Take the 2-minute tour ×
Stack Overflow is a question and answer site for professional and enthusiast programmers. It's 100% free, no registration required.

I'm trying to determine the best way to implement localization into one of our web apps. This app is going to have a large number of javascript files, which will need to be localized as well.

Localizing the .net code is straight forward enough. We have a file called WebResources.resx which contains all strings in english (our fall back language). Then we just add additional files with alternative localized information (eg: WebResources.es-mx.resx). Then, bam! .Net pretty much takes care of the rest.

Pretty sweet. But when it comes to javascript, not so fast. Reading on MSDN they recommend:

You create a separate script file for each supported language and culture. In each script file, you include an object in JSON format that contains the localized resources values for that language and culture.

This seems like a maintenance nightmare that I'd like to avoid. Plus I'd like to avoid having to use the asp.net ScriptManager. So I got the bright idea of trying to use the resource files in my .js files. EG foobar.js:

function showGenericError(){
     alert('<% =Resources.WebResources.JsGenericError %>');

This unfortunately does not work as the .NET does not seem to do any processing on .js files. So the next idea I got was from the answer on this thread. It recommended having a javascript file which contained all your language strings. This feels like a waist of resources since at run time I only need one language, not all of them.

This leads me to the solution I'm planning on implementing. I plan to have a generic handler that writes out JSON that is localized for the language the current user is in need of. Here is a sample of what the .ashx page will look like:

public void ProcessRequest (HttpContext context) {
        context.Response.ContentType = "application/json";

        StringBuilder json = new StringBuilder();
        using (StringWriter jsonStringWriter = new StringWriter(json))
            using (JsonTextWriter jsonWriter = new JsonTextWriter(jsonStringWriter))


        context.Response.Write("var webResources = " + json.ToString());

In the head of my pages I will have:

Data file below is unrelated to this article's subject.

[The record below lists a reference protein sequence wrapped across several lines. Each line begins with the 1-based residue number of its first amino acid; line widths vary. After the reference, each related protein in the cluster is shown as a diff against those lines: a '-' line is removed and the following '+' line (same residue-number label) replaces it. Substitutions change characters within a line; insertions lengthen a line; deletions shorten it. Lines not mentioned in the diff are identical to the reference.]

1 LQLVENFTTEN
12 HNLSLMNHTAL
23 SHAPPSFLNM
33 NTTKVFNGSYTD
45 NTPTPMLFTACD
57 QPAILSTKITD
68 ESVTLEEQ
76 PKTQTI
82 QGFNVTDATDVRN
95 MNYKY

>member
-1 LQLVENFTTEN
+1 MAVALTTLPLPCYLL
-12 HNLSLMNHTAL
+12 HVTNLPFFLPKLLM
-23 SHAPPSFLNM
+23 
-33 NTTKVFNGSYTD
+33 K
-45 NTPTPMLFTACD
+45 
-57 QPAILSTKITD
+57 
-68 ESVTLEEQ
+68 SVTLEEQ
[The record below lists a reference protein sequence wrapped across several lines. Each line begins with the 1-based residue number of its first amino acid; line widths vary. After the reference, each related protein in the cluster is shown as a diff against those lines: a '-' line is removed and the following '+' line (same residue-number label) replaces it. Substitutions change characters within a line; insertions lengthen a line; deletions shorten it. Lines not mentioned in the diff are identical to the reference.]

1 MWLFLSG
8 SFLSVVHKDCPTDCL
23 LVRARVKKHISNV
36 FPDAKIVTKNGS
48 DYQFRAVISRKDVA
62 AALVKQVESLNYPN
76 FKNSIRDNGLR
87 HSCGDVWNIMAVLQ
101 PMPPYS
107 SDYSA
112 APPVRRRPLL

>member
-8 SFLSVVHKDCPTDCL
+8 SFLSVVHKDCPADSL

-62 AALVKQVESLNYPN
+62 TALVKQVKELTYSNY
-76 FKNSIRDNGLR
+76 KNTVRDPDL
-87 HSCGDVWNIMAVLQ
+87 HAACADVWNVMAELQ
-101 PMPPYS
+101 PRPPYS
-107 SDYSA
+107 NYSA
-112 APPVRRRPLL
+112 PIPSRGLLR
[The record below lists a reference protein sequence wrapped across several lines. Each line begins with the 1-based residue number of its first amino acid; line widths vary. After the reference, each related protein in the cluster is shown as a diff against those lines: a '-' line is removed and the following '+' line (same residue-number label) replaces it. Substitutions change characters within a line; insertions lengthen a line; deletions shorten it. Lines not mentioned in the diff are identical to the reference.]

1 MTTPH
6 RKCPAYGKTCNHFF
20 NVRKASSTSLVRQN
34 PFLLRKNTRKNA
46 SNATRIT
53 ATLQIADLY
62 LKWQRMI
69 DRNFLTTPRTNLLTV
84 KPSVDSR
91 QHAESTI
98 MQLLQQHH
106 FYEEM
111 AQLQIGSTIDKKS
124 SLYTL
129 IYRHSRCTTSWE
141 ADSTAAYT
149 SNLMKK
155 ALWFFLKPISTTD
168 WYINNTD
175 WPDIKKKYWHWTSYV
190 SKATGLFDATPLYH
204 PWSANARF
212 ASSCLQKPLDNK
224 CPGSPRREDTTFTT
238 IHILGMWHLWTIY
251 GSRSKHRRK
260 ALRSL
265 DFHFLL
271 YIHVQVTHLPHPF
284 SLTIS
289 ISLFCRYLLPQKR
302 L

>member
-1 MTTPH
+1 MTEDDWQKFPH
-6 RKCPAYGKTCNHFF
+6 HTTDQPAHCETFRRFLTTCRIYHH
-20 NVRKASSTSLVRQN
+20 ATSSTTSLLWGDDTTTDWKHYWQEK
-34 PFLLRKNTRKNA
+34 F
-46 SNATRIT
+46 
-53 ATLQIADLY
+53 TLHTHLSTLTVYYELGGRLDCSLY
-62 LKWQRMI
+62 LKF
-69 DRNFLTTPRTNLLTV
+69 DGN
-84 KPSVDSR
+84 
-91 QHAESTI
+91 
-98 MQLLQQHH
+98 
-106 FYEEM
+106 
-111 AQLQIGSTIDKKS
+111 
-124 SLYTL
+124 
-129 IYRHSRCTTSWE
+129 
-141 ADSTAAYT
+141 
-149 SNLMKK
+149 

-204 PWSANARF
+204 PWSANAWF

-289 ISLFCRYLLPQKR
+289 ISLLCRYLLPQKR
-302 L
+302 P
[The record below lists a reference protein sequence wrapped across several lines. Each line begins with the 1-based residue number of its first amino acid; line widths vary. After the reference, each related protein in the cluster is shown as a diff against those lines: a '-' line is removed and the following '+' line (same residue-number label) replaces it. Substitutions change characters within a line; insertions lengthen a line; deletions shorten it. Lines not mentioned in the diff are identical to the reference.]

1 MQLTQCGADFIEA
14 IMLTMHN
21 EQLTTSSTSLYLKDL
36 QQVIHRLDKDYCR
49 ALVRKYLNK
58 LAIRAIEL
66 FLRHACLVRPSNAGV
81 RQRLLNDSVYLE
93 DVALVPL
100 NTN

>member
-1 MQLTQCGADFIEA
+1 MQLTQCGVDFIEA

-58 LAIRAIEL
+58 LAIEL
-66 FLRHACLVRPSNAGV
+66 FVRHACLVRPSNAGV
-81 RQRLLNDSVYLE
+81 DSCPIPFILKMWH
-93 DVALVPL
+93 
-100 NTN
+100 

<script type="text/javascript" src="js/webResources.js.ashx"></script>

Then my js file will look like:

function showGenericError(){

Almost seems too easy, right? So my question is, does this make sense? Am I missing a "gotcha" somewhere? What are the downsides? Is there a better way to do this?

share|improve this question
Makes sense, though you might want to figure out a way to produce the JavaScript version of each catalog file at build time so that browsers can cache the data. The way it is here, the catalog will have to be re-downloaded for each page view. –  Pointy Feb 17 '11 at 16:30
Looks like in the end you ended up with something very similar to your MSDN article recommended. i.e. one js file containing the json serialized localization of a single language. –  CodesInChaos Feb 17 '11 at 16:32
CodeInChaos, in a round about way, yes. But I avoid having to use the ScriptManager or having to write logic to determine which JS file to load. The real advantage is that it degrades nicely if a key is missing in one of the language files. –  roto Feb 17 '11 at 16:47
Using the same javascript url for all languages is a bad idea IMO. This makes caching much harder to do correctly. For example if the user switches the language... –  CodesInChaos Feb 17 '11 at 19:23

1 Answer 1

I posted a similar question a while ago, and this is what I came up with:

Localize javascript messages and validation text

The advantage here is that you can share resources used in regular .net pages.

Your approach looks fine as well.

share|improve this answer

Your Answer


By posting your answer, you agree to the privacy policy and terms of service.

Not the answer you're looking for? Browse other questions tagged or ask your own question.